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Aluminum Friction Call


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#1 Soil411

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Posted 27 October 2008 - 04:37 PM

I have never used an aluminum friction call before. And i was curious how are they in comparison to a slate or glass friction call?

#2 Jeremiah

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Posted 27 October 2008 - 05:18 PM

Welcome to the forum, Andy. :hi:

Obviously, they work on the same principle and produce a similar sound to their brothers. They work well with wood, carbon, and acrylic strikers. The main differences are in conditioning the surface and in the tone quality. Conditioning is done primarily with sandpaper/emery cloth. (I don't know about everyone else, but I tend to use Scotch-Brite/Brillo pads on slate surfaces and not sandpaper.) I would say the tone of most aluminum calls I've used could be described as a bit more harsh than slate. They tend to be high pitched yet very raspy when paired with a carbon striker. On windy days or when I'm trying to reach out a little farther with my calling, I like a good aluminum call. They compare with a glass surface in that aspect, but with more of a "ringing" quality. (What can I say, it's metal. :) )

Not a bad call to have in your arsenal.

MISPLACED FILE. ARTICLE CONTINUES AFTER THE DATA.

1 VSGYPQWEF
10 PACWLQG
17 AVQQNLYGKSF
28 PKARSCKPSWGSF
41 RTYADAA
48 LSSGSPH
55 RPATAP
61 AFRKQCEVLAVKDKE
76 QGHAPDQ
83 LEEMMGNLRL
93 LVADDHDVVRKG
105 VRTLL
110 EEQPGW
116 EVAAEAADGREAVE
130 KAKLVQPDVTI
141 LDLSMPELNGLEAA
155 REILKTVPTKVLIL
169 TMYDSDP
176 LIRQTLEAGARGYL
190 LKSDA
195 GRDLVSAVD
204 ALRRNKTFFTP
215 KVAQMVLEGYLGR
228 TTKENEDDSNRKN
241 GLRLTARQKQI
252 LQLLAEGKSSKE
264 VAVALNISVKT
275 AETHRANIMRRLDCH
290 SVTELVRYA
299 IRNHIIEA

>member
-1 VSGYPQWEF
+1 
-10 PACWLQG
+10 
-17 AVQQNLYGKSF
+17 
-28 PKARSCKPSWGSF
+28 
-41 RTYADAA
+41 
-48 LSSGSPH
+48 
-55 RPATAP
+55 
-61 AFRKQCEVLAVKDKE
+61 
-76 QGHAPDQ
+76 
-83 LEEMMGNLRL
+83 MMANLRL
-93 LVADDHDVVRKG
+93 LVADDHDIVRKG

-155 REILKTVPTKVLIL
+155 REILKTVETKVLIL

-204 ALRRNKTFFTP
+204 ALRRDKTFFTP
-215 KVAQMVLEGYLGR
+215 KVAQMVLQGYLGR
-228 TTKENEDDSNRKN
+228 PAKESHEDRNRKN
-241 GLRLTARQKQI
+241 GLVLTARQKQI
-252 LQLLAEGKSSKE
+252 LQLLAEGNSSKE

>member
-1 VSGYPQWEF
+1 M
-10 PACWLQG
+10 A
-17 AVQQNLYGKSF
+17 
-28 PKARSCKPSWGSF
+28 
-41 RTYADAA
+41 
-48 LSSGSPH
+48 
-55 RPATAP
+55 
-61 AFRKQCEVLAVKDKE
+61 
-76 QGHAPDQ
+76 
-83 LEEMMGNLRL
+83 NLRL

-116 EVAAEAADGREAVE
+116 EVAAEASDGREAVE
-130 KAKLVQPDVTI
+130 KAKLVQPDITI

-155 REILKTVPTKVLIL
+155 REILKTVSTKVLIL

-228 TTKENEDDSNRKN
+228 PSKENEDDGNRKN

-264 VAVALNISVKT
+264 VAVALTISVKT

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#3 Spirithawk

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Posted 27 October 2008 - 05:32 PM

Welcome aboard Andy. You came to the right place if you have any questions or just want a place to hang out with good people. :D

#4 PA RIDGE RUNNER

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Posted 27 October 2008 - 06:30 PM

Welcome Andy I too hunt turkeys with a great deal of zeal. I do not have an aluminum call. I do use several glass/slate calls and a couple of box calls. My dad had an aluminum call but I never got it to sound as well as he could.
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#5 Soil411

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Posted 28 October 2008 - 07:18 AM

Thank you guys for the information.

#6 Leo

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Posted 28 October 2008 - 08:19 AM

I agree with Jeremiah on using the Metal Grade 3M Scotchbrite to condition friction calls.

That high pitched "squealer" style call may not sound "good" to the caller but sometimes that high pitch is EXACTLY what the turkeys want to hear. Aluminum are almost always the highest pitched slates. But some composite types are sometimes as high or better.

Honestly, nowadays I lean towards a composite friction call or a single reed diaphragm to get my high pitched calls.
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